We live in fevered times. What happens at the top cascades. This must be the explanation for why  revered colleagues like Richard Poynder and Kent Anderson are conducting Mueller – style enquiries into OA (Open Access). And they do make a splendidly contrasting pair of prosecutors, like some Alice in Wonderland trial where off-with-his-head is a paragraph summary, not a judgement. Richard (https://poynder.blogspot.com/2018/11/the-oa-interviews-frances-pinter.html). wants to get for-profit out of OA, presumably not planning to be around when the foundation money dries up and new technology investment is needed. Kent defends vigorously the right of academic authors to make money from their work for people other than themselves, and is busy, in the wonderful Geyser (thegeyser@substack.com) journal sniffing the dustbins of Zurich to find “collusion” between the Swiss Frontiers and the EU. Take a dash of Brexit, add some Trumpian bitters, the zest of rumour, shake well and pour into a scholarly communications sized glass. Perfect cocktail for the long winter nights. We should be grateful to them both. 

But perhaps we should not be too distracted. For me, the month since I last blogged on Plan S and got a full postbag of polite dissension, has been one of penitent reflection on the state of our new data-driven information marketplace as a whole. In the midst of this. Wellcome announced its Data Re-Use prize, which seems to me to exemplify much of the problem.  (https://wellcome.ac.uk/news/new-wellcome-data-re-use-prizes-help-unlock-value-research?utm_source=linkedin&utm_medium=o-wellcome&utm_campaign=). Our recognition of data has not properly moved on from our content years. The opportunities to merge, overlap, drill down through, mine together related data sets are huge. The ability to create new knowledge as a result has profound implications. But we are still on the nursery slopes when it comes to making real inroads into the issues, and while data and text mining techniques are evolving at speed, the licensing of access and the ownership of outcomes still pose real problems. We will not be a data driven society until sector data sources have agreed protocols on these issues. Too much data behind paywalls creates ongoing issues for owners as well as users. Unexploited data is valueless.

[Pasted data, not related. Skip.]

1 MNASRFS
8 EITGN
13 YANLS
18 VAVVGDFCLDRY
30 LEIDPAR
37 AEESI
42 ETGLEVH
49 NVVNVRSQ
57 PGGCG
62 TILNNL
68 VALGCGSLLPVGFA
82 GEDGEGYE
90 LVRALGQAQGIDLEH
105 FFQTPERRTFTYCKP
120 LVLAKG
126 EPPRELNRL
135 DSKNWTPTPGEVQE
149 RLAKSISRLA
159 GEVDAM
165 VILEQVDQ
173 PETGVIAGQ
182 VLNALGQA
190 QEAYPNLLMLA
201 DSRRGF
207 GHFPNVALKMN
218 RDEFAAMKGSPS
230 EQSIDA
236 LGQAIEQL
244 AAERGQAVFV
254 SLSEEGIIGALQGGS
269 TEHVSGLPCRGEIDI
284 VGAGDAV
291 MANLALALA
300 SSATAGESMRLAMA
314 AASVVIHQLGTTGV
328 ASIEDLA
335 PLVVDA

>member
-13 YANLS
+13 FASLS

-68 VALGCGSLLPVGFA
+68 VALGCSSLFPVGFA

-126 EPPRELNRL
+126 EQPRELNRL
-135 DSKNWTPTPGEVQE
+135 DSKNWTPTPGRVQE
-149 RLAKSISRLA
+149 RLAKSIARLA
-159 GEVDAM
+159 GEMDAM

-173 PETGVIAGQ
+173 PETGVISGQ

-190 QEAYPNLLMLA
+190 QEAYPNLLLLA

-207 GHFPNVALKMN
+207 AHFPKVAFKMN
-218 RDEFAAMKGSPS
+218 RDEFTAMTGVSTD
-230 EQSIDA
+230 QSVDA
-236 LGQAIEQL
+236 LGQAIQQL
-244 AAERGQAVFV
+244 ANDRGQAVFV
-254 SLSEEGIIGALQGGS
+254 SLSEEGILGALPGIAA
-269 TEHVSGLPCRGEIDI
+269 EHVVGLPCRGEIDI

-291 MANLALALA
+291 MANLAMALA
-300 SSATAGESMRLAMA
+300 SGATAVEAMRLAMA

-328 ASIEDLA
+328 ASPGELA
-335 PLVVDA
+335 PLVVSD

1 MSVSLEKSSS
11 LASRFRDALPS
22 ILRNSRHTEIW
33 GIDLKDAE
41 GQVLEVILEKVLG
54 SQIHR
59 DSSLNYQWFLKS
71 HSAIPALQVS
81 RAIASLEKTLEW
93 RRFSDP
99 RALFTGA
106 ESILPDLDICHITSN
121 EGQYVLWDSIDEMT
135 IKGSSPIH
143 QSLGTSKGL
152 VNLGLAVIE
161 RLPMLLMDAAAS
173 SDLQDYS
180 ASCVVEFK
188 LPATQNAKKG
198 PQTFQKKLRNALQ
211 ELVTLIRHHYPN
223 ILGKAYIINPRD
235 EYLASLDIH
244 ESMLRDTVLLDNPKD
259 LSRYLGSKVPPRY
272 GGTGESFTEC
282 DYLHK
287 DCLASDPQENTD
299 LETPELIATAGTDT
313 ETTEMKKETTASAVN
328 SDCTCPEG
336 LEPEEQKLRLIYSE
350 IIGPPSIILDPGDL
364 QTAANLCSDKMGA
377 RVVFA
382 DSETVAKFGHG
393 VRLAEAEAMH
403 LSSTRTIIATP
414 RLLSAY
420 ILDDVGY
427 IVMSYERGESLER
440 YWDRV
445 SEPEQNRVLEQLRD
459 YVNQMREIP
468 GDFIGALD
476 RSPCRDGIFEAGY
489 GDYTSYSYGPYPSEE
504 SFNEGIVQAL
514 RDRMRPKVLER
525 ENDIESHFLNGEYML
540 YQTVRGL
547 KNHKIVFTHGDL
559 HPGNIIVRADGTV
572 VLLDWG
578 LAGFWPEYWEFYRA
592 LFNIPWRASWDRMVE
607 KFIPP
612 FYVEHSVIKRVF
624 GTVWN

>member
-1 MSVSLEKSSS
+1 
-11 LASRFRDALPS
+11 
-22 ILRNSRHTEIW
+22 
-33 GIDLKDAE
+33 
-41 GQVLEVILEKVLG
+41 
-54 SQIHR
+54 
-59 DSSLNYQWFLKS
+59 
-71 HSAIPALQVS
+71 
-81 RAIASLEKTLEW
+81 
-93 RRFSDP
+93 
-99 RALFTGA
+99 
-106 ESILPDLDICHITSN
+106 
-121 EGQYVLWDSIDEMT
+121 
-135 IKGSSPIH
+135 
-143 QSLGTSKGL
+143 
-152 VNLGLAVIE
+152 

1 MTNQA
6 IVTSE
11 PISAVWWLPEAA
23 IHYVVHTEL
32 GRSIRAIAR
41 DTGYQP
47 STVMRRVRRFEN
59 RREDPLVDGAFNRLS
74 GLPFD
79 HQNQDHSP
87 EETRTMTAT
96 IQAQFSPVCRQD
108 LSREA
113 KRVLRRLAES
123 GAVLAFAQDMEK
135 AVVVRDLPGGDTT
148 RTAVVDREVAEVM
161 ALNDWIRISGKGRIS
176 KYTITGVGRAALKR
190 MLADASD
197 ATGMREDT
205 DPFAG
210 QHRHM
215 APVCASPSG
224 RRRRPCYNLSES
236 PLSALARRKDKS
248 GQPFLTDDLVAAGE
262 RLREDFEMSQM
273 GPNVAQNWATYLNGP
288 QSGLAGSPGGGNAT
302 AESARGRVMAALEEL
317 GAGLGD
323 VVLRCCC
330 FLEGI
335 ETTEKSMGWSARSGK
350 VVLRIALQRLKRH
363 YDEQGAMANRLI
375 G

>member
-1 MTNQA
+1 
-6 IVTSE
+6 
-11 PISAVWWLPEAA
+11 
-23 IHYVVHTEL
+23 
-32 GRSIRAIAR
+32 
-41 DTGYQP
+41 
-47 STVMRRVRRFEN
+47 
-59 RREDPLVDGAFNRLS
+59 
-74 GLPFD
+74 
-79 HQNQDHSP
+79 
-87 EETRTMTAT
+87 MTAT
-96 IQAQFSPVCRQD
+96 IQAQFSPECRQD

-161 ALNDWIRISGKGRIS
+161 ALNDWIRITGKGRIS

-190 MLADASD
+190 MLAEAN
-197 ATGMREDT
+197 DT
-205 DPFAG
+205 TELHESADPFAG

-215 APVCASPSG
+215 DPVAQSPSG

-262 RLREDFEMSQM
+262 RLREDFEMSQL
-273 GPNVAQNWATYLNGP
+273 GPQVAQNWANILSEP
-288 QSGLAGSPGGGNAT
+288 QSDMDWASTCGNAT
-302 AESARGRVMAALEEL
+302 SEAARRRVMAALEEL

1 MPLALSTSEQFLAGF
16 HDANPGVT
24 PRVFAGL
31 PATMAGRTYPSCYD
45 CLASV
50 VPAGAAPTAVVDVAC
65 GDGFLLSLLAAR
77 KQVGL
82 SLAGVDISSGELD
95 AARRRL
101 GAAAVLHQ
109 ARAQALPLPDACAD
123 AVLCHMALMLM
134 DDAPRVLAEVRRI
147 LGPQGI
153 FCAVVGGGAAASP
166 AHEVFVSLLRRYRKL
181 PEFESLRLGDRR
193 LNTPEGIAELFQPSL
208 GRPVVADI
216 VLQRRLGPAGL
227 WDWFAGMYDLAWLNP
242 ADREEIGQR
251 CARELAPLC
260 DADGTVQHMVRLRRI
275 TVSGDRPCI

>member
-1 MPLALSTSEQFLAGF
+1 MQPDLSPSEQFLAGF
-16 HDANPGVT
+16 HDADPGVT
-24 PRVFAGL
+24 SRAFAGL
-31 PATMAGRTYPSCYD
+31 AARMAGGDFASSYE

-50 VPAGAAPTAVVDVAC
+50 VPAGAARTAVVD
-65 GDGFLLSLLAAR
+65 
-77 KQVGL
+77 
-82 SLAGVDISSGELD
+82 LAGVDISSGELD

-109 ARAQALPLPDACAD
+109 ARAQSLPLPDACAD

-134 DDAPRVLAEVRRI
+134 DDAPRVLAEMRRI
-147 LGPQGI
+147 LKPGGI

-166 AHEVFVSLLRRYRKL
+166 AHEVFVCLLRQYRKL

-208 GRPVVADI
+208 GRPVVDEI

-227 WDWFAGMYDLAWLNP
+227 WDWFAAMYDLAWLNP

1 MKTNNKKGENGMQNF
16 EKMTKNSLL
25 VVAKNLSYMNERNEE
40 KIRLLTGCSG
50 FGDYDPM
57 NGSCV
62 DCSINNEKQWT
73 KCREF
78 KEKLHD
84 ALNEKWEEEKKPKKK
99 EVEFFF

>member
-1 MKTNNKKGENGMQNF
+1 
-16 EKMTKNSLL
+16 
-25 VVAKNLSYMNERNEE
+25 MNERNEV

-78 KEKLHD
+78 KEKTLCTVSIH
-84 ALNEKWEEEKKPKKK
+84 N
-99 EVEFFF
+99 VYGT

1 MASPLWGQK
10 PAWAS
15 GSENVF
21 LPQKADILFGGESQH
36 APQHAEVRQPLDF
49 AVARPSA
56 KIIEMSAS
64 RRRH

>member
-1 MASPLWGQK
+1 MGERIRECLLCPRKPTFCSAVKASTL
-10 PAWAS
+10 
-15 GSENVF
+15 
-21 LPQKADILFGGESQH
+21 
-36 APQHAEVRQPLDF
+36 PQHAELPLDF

It’s not as if we have collected all the data in the marketplace anyway. At this year’s NOAH conference in London at the beginning of the month I watched a trio of start-ups in the HR space present, and then realised that they were all using the same data collected differently. There has to be an easier way of pooling data in our society, ensuring privacy protection but also aligning clean resources for re-use using different analytics and market targets to create different service entities. Lets hope the Wellcome thinking is pervasive, but then my NOAH attention went elsewhere as I found myself in a fascinating conversation about a project which is re-utilising a line of content as data that has been gratuitously ignored. And in scholarly communication, one of the best ploughed fields on the data farm. 

Morressier, co-founded in Berlin by Sami Benchekroun, with whom I had the conversation, is a startling example of the cross-over utility of neglected data. With Justus Weweler, Sami has concerned himself with the indicative data you would need to give evaluated.

Progress reporting on early stage science. Posters, conference agendas, seminar announcements, links to slide sets – Morressier is exploring the hinterland of emerging science, enabling researchers and funders to gauge how advanced work programmes are and how they can Map the emerging terrain in which they work. Just when we imagined that every centimetre of the scholarly communication workflow had been fully covered, here comes a further chapter, full of real promise, whose angels include four of the smartest minds in scholarly information, morressier.com is clearly one to watch. 

And one to give us heart. There really are no sectors where data has been so eked out that no further possibilities, especially of adding value through recombination with other data, in fact, in my daily rounds, I usually find that the opposite is true. Marketing feedback data is still often held aloof from service data, few can get an object based view of how data is being consumed. And if this is true at the micro level in terms of feedback, events companies have been particularly profligate with data collection, assessment and re- use And while this is changing it still does not have the priority it needs. Calling user data “exhaust” does not help: we need a catalytic converter to make it effective when used with other data in a different context.